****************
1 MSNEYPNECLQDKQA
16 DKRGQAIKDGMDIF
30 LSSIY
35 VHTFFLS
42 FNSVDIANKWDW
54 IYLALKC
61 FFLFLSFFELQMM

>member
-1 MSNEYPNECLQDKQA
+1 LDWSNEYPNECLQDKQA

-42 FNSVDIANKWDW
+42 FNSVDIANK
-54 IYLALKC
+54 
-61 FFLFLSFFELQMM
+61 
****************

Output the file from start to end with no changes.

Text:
1 MSNEYPNECLQDKQA
16 DKRGQAIKDGMDIF
30 LSSIY
35 VHTFFLS
42 FNSVDIANKWDW
54 IYLALKC
61 FFLFLSFFELQMM

>member
-1 MSNEYPNECLQDKQA
+1 LDWSNEYPNECLQDKQA

-42 FNSVDIANKWDW
+42 FNSVDIANK
-54 IYLALKC
+54 
-61 FFLFLSFFELQMM
+61 